ABSTRACT: Treatment guidelines suggest that most acute low back pain (LBP) episodes substantially improve within a few weeks and that immediate use of imaging and aggressive therapies should be avoided.
Assess the actual practice patterns of imaging, noninvasive therapy, medication use, and surgery in patients with LBP, and compare their costs to those of matched controls without LBP.
A retrospective analysis of claims data from 40 self-insured employers in the United States.
The study sample included 211,551 patients, aged 18 to 64 years, with one LBP diagnosis or more (per Healthcare Effectiveness Data and Information Set specification) during 2004 to 2006, identified from a claims database. Patients had continuous eligibility for 12 months or more after their index LBP diagnosis (study period), for 6 months or more before their index diagnosis (baseline period), and no other LBP diagnosis during the baseline period. Patients with LBP were matched to a random cohort of patients without LBP by age, gender, employment status, and index year.
Physiological measures (eg, imaging and diagnostic tests), functional measures (eg, pharmacologic and nonpharmacologic treatment for LBP, health-care resource use), and direct (medical and prescription drug) and indirect (disability and medically related absenteeism) costs were assessed within the year after the LBP diagnosis.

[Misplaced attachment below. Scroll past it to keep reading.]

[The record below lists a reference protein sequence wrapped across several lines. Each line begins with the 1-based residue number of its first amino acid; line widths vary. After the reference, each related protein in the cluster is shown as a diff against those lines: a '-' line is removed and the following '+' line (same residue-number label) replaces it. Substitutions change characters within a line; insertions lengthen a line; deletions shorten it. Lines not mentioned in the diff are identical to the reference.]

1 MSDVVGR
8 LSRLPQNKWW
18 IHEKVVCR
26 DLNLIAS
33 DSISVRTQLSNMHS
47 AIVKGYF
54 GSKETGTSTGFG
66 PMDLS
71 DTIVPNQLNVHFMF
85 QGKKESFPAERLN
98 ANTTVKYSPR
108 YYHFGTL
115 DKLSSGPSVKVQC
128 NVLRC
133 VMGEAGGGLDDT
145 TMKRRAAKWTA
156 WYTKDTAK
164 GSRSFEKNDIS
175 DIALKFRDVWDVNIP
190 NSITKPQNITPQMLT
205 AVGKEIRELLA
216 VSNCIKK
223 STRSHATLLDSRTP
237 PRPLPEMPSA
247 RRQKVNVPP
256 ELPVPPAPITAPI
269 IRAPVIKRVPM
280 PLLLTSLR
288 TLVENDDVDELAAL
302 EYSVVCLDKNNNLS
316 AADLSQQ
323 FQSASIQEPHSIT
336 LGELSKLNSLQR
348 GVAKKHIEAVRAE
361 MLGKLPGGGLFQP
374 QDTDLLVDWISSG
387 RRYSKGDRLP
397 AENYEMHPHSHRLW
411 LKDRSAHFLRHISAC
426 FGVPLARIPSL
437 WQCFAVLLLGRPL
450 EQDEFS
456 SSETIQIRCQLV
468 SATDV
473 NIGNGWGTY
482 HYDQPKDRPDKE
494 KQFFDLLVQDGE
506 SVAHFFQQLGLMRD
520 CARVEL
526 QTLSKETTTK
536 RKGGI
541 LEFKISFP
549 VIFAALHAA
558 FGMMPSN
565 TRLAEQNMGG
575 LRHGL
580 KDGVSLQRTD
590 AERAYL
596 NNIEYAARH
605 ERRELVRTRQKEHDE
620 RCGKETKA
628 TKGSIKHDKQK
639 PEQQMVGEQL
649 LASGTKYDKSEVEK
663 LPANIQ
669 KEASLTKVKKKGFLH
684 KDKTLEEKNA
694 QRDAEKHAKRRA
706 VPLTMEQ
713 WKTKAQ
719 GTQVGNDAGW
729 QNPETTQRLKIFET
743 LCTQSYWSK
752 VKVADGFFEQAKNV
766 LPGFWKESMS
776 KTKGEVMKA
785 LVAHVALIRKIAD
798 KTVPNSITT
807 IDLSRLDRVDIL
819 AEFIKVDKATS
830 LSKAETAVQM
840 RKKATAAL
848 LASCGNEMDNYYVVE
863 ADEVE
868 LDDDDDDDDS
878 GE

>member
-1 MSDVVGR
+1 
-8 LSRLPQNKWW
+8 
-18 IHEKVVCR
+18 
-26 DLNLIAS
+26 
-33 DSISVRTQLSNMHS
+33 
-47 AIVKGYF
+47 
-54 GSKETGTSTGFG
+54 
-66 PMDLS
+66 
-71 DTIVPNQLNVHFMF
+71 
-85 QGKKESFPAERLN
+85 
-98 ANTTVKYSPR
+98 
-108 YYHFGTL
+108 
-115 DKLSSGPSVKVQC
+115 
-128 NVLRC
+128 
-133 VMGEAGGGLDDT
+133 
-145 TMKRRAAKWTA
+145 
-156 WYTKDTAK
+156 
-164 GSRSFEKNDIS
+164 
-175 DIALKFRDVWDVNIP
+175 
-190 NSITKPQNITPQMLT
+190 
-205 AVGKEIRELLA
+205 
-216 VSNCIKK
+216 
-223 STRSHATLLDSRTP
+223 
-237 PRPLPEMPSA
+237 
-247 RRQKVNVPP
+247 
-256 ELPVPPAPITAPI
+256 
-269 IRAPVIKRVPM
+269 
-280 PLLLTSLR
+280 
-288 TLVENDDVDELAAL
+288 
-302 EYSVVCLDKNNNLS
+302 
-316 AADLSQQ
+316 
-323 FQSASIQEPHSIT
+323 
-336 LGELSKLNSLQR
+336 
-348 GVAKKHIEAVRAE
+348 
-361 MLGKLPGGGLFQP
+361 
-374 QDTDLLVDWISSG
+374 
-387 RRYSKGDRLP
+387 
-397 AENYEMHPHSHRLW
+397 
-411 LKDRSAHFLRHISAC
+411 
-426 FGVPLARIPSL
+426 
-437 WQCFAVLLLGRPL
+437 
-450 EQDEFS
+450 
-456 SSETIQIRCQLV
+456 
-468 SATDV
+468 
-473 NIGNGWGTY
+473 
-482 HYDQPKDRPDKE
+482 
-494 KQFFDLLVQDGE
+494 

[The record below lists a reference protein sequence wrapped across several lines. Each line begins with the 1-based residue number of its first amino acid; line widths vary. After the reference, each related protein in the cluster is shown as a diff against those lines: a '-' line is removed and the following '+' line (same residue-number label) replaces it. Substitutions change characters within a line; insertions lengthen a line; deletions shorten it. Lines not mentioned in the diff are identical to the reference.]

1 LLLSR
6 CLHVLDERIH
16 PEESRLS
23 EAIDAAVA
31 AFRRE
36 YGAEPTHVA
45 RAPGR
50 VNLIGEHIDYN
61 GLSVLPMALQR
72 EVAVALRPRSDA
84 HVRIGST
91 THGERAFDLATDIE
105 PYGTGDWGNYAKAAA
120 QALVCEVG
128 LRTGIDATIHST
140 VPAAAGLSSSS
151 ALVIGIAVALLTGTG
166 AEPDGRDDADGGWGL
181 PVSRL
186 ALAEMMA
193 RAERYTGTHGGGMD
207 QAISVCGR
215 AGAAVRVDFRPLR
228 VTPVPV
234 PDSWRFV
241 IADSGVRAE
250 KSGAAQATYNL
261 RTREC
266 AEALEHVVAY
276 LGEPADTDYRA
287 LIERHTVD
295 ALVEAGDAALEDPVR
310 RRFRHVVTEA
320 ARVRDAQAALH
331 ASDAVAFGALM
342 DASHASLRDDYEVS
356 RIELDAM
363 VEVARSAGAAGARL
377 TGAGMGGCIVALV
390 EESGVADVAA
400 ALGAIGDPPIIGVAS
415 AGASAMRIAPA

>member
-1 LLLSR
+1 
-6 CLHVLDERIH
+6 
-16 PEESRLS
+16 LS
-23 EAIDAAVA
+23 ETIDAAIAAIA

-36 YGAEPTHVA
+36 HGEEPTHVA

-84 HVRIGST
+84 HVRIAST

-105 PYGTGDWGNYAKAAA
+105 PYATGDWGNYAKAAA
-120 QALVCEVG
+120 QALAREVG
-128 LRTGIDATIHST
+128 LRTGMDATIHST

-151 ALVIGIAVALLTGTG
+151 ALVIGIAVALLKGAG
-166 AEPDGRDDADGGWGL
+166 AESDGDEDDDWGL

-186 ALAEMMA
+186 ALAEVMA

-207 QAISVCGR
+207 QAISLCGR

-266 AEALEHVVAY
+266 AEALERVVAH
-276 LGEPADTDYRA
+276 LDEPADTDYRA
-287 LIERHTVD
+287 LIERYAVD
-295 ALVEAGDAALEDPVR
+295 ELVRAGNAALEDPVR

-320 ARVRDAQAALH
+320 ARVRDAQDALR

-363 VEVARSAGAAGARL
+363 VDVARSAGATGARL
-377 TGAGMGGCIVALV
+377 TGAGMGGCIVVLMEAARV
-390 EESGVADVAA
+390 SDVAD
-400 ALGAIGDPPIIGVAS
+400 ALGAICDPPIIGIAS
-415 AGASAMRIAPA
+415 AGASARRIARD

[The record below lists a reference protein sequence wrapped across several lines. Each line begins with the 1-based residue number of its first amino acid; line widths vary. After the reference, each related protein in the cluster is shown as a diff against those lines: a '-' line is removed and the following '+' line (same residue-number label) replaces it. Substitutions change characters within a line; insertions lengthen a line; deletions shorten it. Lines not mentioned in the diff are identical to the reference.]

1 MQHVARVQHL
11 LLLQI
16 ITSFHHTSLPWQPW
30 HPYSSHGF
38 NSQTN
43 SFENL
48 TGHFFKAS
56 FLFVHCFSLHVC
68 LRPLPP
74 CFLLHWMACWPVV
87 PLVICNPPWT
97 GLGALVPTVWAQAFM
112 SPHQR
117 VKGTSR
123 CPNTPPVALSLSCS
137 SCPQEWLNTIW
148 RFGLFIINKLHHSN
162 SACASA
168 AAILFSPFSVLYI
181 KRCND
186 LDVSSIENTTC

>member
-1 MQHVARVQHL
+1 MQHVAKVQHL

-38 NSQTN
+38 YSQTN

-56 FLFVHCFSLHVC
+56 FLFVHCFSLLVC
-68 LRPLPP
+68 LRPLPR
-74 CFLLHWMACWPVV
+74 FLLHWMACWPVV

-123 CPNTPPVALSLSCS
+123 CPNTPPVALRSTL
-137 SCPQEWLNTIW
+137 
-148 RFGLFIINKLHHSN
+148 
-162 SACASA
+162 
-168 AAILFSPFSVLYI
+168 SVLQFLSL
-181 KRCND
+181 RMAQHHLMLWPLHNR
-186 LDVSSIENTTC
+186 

Univariate analyses described treatment patterns and compared baseline characteristics and study period costs.
Patients with LBP had significantly higher rates of baseline comorbidities and resource use compared with controls. Of patients with LBP, 41.6% had imaging mean (median) [standard deviation] 34.3 (0) [78.6] days after the LBP diagnosis. Most patients with LBP (69.4%) used medications starting 51.9 (8) [86.2] days after the diagnosis. Opioids were commonly prescribed early (41.6% of patients; after 82.8 (25) [105.9] days). Of patients with LBP, 2.05% had surgery during the study period. Patients with LBP were likely to have chiropractic treatment first, followed by pharmacotherapy with muscle relaxants and nonsteroidal anti-inflammatory drugs. Except for less surgery, these findings also held for patients with only nonspecific LBP. Patients with LBP had higher mean direct costs compared with controls ($7,211 vs. $2,382, respectively; p<.0001), with surgery patients having mean direct costs of $33,931.
Contrary to clinical guidelines, many patients with LBP start incurring significant resource use and associated expenses soon after the index diagnosis. Achieving guideline-concordant care will require substantial changes in LBP practice patterns.
The spine journal: official journal of the North American Spine Society 05/2011; 11(7):622-32. · 2.90 Impact Factor